by guest blogger Deirdre Imus, author and environmental health advocate
Puberty is awkward. Everything starts to change, and you feel like a foreigner in your own body. It’s not an easy transition no matter when it happens, but for a number of girls, puberty is starting earlier than ever before—sometimes as young as 7 years old. It’s a complicated shift in a girl’s life—and not just because of the physical and emotional ramifications: Studies have shown early puberty can lead to eating disorders, depression, substance abuse, and maybe even breast cancer.
Researchers in California have been trying to discern just what is causing girls to enter into this precarious period at younger and younger ages. Some new evidence points to obesity as one possible trigger, noting that excess body fat serves as an additional source of estrogen in the body and could lead to earlier breast development. Another potential culprit is family stress: The same study found that growing up in an “unpredictable” household hastened a girl’s maturation, as did early sexual abuse and an absentee biological father.
Though we’re beginning to understand more about how the external environment affects our internal health, there remain many—too many—unknowns. We are exposed to countless toxins on a daily basis, despite our best efforts to the contrary. I eat an organic, plant-based diet and use healthy cleaning products around my home, but the second I step outside into the New York City air all bets are off. How these negative encounters impact the human body in the short and long term is a source of great interest, and even greater concern.
The factors causing young children (boys too!) to enter early puberty are multi-faceted, difficult to pinpoint, and extremely complicated. And yet, something as benign and simple as breathing indoor air might be to blame: A 2012 study by the U.S. Centers for Disease Control and Prevention linked a chemical found in common household cleaners and air fresheners to an earlier first period in girls. The reason? The products’ endocrine-disrupting chemical mimics estrogen, and messes with the delicate, developing bodies of young females.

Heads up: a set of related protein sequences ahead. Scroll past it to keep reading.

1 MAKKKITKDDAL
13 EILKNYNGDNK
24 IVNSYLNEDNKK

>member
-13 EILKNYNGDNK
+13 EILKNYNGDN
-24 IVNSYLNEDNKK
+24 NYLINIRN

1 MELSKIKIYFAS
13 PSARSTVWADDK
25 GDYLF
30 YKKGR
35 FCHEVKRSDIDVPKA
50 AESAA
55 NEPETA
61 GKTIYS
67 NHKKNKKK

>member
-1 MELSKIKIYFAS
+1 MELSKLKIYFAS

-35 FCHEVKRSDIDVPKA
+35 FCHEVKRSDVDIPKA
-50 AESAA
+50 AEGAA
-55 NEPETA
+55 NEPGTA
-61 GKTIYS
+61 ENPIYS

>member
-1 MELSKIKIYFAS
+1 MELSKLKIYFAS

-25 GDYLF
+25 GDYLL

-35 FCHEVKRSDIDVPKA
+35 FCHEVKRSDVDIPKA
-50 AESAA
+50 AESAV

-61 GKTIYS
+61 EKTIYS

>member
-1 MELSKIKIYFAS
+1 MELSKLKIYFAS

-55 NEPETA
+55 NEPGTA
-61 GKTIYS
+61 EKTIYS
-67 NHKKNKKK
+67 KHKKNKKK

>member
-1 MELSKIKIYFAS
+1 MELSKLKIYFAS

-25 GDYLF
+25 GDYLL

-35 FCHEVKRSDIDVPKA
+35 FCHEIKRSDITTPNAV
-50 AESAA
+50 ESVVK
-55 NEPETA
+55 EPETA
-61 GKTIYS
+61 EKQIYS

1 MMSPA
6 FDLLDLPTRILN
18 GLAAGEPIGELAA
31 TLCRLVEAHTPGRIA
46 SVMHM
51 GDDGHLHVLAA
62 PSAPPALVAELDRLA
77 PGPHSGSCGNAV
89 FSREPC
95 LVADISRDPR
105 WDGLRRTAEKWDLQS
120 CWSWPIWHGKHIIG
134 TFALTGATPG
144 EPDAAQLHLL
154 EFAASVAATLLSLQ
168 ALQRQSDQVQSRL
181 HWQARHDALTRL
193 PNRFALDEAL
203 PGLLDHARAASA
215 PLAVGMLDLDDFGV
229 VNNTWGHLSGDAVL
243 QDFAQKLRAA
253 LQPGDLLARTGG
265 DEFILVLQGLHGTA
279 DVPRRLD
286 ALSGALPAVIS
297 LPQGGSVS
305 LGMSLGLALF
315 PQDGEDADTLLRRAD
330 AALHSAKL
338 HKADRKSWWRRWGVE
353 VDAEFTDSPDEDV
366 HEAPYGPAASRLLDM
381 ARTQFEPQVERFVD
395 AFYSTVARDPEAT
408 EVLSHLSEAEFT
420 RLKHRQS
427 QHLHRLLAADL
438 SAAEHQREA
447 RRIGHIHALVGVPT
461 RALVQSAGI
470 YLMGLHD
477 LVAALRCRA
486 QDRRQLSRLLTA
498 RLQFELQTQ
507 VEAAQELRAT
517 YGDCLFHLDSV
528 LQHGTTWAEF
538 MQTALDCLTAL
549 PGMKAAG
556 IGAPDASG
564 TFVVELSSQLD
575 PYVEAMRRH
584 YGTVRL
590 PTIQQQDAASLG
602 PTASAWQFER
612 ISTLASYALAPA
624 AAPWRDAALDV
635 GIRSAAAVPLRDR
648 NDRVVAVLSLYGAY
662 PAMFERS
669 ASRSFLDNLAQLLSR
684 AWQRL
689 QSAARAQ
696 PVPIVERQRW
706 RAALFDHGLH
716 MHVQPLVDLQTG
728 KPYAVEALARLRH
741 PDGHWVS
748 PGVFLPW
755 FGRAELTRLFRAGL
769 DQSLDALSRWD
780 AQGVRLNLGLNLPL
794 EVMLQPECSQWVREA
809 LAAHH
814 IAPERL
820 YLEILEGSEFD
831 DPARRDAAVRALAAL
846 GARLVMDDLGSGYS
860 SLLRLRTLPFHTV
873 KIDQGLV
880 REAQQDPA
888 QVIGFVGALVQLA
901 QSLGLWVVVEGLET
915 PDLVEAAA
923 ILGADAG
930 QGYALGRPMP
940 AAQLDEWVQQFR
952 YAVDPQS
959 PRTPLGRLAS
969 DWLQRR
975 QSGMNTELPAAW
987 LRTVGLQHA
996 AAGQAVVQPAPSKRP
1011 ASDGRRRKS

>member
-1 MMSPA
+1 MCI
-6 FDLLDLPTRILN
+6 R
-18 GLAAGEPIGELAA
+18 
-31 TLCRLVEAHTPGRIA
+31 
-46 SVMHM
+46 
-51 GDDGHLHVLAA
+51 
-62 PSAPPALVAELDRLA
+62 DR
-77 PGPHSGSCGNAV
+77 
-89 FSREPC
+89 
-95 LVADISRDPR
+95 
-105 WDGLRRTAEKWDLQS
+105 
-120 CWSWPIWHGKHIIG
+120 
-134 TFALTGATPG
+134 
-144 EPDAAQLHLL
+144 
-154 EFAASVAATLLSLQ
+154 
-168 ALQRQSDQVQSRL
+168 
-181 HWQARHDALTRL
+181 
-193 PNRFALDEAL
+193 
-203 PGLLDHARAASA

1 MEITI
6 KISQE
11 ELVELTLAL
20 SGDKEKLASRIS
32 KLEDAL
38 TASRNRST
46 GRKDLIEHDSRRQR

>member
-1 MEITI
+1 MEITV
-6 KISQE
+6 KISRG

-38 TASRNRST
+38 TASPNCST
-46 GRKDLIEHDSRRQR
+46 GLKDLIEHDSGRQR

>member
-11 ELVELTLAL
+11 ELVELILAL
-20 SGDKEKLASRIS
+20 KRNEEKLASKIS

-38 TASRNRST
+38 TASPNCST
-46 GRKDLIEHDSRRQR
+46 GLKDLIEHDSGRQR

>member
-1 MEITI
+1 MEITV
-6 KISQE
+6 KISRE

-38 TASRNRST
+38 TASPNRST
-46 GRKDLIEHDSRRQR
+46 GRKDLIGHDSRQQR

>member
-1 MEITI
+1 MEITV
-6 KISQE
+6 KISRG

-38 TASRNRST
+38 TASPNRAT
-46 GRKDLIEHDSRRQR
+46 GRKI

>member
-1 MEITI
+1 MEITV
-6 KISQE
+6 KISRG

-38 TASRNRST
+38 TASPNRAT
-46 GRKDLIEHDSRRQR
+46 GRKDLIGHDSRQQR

Another possible culprit in early-onset puberty are the flame-retardant chemicals widely used in furniture production (you know, the ones that don’t actually do much to retard flames?) that permeate indoor air. Research released in 2011 found that girls with high levels of brominated flame retardants in their bodies had their first periods earlier; other research also linked prenatal exposure to flame retardants to early menstruation.
Avoiding toxic air is difficult; ditto, avoiding contaminated food, which has been implicated as another possible trigger for early puberty. Antibiotics given to sick animals make them fatter and also cause them to enter puberty earlier. When young children eat these animals, the antibiotics could similarly affect their bodies, spurring a similar outcome, researchers have theorized. It’s also unclear how eating genetically modified foods (GMOs) might be impacting our health. It’s more important than ever to know where your meat, vegetables, fruit, and grains come from and to avoid buying contaminated products.
And while water is necessary to sustain human life, be wary of its contents. Many plastic water bottles are laden with endocrine-disrupting chemicals—not just the infamous bisphenol A (BPA), but also others called maleates and fumarates that have been associated with stunted growth, early puberty, infertility, and other hormonal health concerns. In addition, widespread use of the birth control pill has led some people to worry about estrogen entering public water supplies. While the amount of estrogen in drinking water might be small, we don’t know yet how repeated, long-term intake could affect humans over time.
Protecting children from the harmful substances in our midst has been my passion for decades. Let’s shepherd these children into adulthood responsibly, and when their bodies are ready. An advertising campaign featured during the Super Bowl encouraged adolescent girls to feel confident during puberty by using the hashtag #LikeAGirl. Echoing this empowering message, we should all aim to protect our kids, our teenagers and our young adults from the dangers of chemical exposures—like a girl.
Deirdre Imus, founder of the site devoted to environmental health, dienviro.org, is president and founder of The Deirdre Imus Environmental Health Center at Hackensack University Medical Center and cofounder/codirector of the Imus Cattle Ranch for Kids with Cancer. She is a New York Times best-selling author and a frequent contributor to FoxNewsHealth.com and Fox Business Channel.
Adapted from a previously published post.